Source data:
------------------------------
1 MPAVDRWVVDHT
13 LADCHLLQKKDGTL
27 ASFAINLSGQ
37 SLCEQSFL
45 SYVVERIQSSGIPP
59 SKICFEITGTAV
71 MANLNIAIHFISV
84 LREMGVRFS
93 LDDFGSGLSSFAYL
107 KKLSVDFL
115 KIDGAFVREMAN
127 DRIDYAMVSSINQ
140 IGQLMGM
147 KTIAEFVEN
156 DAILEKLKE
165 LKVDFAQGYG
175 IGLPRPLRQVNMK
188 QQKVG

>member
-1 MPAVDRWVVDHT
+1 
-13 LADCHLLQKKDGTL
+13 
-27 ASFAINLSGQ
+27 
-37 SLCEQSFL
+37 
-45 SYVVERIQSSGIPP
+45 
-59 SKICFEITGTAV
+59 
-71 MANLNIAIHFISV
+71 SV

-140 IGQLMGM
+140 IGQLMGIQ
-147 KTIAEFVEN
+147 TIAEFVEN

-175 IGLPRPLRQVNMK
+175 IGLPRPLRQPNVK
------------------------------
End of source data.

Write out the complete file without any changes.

1 MPAVDRWVVDHT
13 LADCHLLQKKDGTL
27 ASFAINLSGQ
37 SLCEQSFL
45 SYVVERIQSSGIPP
59 SKICFEITGTAV
71 MANLNIAIHFISV
84 LREMGVRFS
93 LDDFGSGLSSFAYL
107 KKLSVDFL
115 KIDGAFVREMAN
127 DRIDYAMVSSINQ
140 IGQLMGM
147 KTIAEFVEN
156 DAILEKLKE
165 LKVDFAQGYG
175 IGLPRPLRQVNMK
188 QQKVG

>member
-1 MPAVDRWVVDHT
+1 
-13 LADCHLLQKKDGTL
+13 
-27 ASFAINLSGQ
+27 
-37 SLCEQSFL
+37 
-45 SYVVERIQSSGIPP
+45 
-59 SKICFEITGTAV
+59 
-71 MANLNIAIHFISV
+71 SV

-140 IGQLMGM
+140 IGQLMGIQ
-147 KTIAEFVEN
+147 TIAEFVEN

-175 IGLPRPLRQVNMK
+175 IGLPRPLRQPNVK